Our anatomy lab today was mainly a review. The case involved a man who was shot in the chest, and we went through all of the structures that could be injured. Obviously, there are quite a lot of important structures in the chest, like, oh, say, the heart and lungs, as well as the major blood vessels, various nerves, and so on. The cadavers were mainly review, and we also reviewed the radiology of the chest and the preserved lungs from a few weeks ago.
We do not have PBL this week because of the Thanksgiving holiday, but we did have a seminar on how the brain and hormones control blood levels and circulation. We were given a case to read about a smoker with shortness of breath who shows up at the ER because his symptoms are getting worse. We went through the case and also discussed how the body tries to compensate for problems with the circulation. (Even though the man in our case smoked heavily and had shortness of breath, it was due to a heart problem, not a lung problem.) The seminar was pretty good, and really the only complaint I have is that 16 of us were crammed into one of those conference rooms (it's right next to the one where you go when you come to interview here), and that's just a few too many people to fit in there comfortably.
After seminar, we had our Thanksgiving potluck. One of the upperclassmen had told me that this potluck is a CCLCM tradition, which made me laugh, because CCLCM is way too new to have any real traditions yet. But they want this to become a tradition, and as far as traditions go, it will be a nice one. Basically, the M2s organized a list of items we needed for a Thanksgiving meal and asked everyone to sign up to bring one of them. It was a lot of work and effort on my part, but somehow I managed the stress and avoided being overwhelmed by my task, which was to bring in three cans of cranberry sauce and a can opener. ;-) The school provided us with turkey and drinks, and all of the faculty were invited to come for lunch as well. We all ate too much, but everything was so good.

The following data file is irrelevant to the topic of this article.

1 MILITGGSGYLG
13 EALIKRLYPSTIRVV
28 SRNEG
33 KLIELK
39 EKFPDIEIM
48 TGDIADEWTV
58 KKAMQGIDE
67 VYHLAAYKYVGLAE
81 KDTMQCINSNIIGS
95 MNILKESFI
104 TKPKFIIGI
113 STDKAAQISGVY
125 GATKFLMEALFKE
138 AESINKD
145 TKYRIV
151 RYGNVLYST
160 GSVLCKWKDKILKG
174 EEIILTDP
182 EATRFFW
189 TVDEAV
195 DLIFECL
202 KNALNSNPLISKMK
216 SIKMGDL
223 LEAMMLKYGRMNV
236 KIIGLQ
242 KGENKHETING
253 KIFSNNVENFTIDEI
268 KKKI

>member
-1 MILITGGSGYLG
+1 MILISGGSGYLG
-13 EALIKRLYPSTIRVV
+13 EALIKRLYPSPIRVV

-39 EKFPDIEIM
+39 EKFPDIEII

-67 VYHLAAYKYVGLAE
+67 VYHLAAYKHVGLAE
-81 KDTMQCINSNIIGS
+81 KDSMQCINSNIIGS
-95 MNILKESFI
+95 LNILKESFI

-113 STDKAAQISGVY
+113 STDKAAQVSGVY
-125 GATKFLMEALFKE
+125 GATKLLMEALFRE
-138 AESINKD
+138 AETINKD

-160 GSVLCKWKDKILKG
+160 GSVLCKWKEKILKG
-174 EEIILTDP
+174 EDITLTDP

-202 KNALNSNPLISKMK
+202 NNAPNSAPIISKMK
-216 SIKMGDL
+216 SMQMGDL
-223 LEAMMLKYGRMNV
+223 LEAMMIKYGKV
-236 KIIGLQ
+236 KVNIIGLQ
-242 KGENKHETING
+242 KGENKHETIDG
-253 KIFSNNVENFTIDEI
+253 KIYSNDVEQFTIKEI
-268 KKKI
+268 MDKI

In the afternoon, I studied for a while and went to the gym before going to train for the bone marrow drive. I can't remember if I've told you about the Oncology Interest Group that we have at CCLCM, but they are one of the sponsors of the bone marrow drive along with the Asian medical student group over at Case. Any student will be welcome to register, but we are specifically targeting ethnic minority groups that have the most difficulty finding a match: Blacks, Asians, Hispanics, and Ashkenazi Jews. The drive is going to be held over at Case in a couple of weeks. It's really easy to register. You just have to swab the inside of your mouth a few times and fill out a form. Your DNA gets tested and put into a databank where it can be compared against people who have a disease like leukemia where they need a bone marrow transplant. If you come up as a match for someone, you are contacted and asked to donate your marrow. You are free to refuse to donate, but since it is expensive to register and test potential donors and we are not going to charge anyone to register, we are asking that people only register if they are serious about being willing to donate their marrow if they get asked.